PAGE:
And George will make a little college money from his accomplishment. According to his blog, he's planning to sell his unlocked i-phone, the one that is now an internationally significant prototype, on E-Bay.

I love it when one of our giant corporation's plans for monopolizing markets, locking out all competition, and ruling the world, the skies, the oceans, and outer space, is sabotaged by one of us. And by "us," I mean one of those insignificant and inconsequential creatures known as a human being.

Thursday, August 23, 2007

Larry the Swamp Cooler Guy

Larry the Swamp Cooler Guy is the kind of neighbor most of us dread. He shows up unbidden and unannounced at various hours of the day and night, invites himself in, and then becomes a free-flowing fountain of unsolicited advice.

"You really need to get a canopy for this place."

"Why don't you get a water pik? You'd really feel a lot better if you'd clean your mouth with one two or three times a day."

"You shouldn't be eating that. You need more vitamin B12."

He also volunteers to "help you with that," which for a person as allergic to home repairs and renovations as me is vaguely threatening.

But I'm glad to have Larry as a friend. He's annoying at times, but for someone as lonely as I've been for the last few months, it's a relief to have regular human contact, even from a noodge who won't take "no" for an answer. He's tactless, but he really just wants to help. Limited intelligence, unlimited heart, and definitely an unlimited capacity for repetition.

"You know, you really need a canopy for this place. Why doncha let me help you with that? If you just go down and by the parts we need, I could put it up for you in no time."

"Larry, I already told you (five times in the last fifteen minutes) I don't want a canopy like that."

However, others who know Larry have sternly warned me: "Don't let him 'help you with that.'"

Forearmed, I was ready, when the electric motor driving my prehistoric swamp cooler burned out yesterday, to resist his relentless insistence, once he got wind of the problem, to "Let me get up there and take a look at it." I'd already determined to rid myself of that ancient, rusty artifact which has been clanking and wheezing on my roof since I moved in here over a year ago. I'd arranged for a contractor friend of mine to install a new one on Saturday, which I planned to buy first thing this morning.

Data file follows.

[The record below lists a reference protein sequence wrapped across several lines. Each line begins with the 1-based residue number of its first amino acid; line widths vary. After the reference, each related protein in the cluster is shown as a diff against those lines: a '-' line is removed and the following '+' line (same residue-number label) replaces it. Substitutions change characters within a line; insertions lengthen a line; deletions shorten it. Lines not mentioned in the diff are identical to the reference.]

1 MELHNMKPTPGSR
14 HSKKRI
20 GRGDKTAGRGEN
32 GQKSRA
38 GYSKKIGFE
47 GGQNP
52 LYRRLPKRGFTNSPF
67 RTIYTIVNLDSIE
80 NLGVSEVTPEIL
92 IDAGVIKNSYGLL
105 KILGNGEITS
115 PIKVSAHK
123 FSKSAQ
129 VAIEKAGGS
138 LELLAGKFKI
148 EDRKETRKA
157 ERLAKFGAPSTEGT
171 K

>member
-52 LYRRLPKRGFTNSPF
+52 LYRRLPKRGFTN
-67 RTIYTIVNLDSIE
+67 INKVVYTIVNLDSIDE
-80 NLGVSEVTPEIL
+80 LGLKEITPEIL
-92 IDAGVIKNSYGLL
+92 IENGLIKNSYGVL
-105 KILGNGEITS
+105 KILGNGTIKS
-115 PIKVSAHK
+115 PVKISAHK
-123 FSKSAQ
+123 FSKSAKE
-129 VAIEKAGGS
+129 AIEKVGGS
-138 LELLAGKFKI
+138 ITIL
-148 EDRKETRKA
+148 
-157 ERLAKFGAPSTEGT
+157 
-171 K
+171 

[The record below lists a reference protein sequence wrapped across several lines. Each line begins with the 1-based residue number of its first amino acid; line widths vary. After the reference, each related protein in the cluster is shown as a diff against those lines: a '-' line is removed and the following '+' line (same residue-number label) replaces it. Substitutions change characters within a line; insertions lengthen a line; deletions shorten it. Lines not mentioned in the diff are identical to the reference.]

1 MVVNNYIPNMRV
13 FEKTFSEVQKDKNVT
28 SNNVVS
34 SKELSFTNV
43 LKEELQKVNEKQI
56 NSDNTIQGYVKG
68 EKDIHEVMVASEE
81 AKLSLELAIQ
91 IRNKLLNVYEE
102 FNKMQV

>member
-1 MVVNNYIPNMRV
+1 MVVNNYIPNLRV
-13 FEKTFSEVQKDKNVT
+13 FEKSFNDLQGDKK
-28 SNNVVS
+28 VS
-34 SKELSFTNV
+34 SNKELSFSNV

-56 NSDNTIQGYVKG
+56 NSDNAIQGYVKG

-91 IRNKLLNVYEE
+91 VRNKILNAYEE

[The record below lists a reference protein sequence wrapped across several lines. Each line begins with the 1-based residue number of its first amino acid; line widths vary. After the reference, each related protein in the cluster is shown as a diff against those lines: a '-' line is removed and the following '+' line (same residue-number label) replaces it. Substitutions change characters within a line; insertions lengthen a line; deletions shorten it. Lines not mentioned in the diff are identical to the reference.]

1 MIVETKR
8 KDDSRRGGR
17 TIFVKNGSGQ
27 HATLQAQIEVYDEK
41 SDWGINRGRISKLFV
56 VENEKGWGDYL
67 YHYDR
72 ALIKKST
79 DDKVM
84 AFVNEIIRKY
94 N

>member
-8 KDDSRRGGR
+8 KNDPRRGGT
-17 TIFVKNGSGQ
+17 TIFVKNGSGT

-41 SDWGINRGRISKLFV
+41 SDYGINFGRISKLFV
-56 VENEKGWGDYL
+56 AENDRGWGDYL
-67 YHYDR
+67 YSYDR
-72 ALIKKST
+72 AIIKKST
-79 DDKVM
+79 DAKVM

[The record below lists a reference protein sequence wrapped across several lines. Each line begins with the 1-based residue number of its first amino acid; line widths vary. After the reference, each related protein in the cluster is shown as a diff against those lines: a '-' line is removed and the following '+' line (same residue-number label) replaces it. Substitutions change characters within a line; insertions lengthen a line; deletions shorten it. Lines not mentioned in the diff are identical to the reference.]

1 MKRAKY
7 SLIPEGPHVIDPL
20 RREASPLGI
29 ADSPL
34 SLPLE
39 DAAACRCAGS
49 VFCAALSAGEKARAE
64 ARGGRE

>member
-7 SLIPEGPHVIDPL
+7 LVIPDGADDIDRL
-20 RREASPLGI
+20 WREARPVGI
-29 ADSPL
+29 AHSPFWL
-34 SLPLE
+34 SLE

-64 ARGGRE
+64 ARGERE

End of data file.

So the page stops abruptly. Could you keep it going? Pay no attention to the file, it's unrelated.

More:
But first thing this morning there was Larry the Swamp Cooler Guy at the door, demanding almost angrily to be allowed to inspect my ancient Egyptian prototype of a cooler. What could I do? I folded, and within minutes he had removed the dead motor and its auxiliary parts and sent me off to Home Depot to buy replacements.

"I'm gonna save you hundreds of dollars," was both his stern admonition and modus operandi.

And good to his word, Larry and I -- but mostly Larry -- had the machine back on line by three in the afternoon, after a second trip to the hardware store and an instructive joint effort in reconstructing the motor assembly. He's more facile with tools and machine parts than I am, but because of a learning disability he's not always able to visualize how things are supposed to go together, which I happen to be pretty good at.

So now I can stay in my tin shack again because my cooler's working, and much better and more quietly than before, I might add. But more importantly, Larry the Swamp Cooler Guy taught me something about who I am and where I'm living. I'm no longer a man of means with extensive resources, who satisfies his infrastructural requirements by hiring self-effacing and polite temporary Mexican servants to haul away the old one and install a new one. Many of the people in this trailer park are poor, or at least, like me, not rich, and we get along by repairing things and helping each other and jury rigging life's paraphernalia. Financially, materially, and ecologically, it's the only way of getting by that makes sense.

So thank you, Larry. But I gotta tell you, I still don't want that hard canopy. Sheesh.

By the way, for those readers who don't know what a swamp cooler is, a.k.a. air cooler, desert cooler, evaporative cooler, and poor man's air conditioning, see this article at Wikipedia, and click on the illustrative diagram about halfway down the page for a bigger view. The machine is really beautiful in its functional simplicity, and it only eats about one-third the electricity an air conditioner does.

Tuesday, August 21, 2007

Horselover Fat

In 1974 the science fiction writer Philip K. Dick went crazy after having a vision at least partially brought on by an injection of sodium pentathol he had taken to undergo a dental procedure. Thereafter he worked under the signature "Horselover Fat" (Philip means "lover of horses" in Greek, and dick, in German, means "fat"), although the books of his last eight years include interpolations by Philip K. Dick, who criticizes Fat's philosophy and personal shortcomings.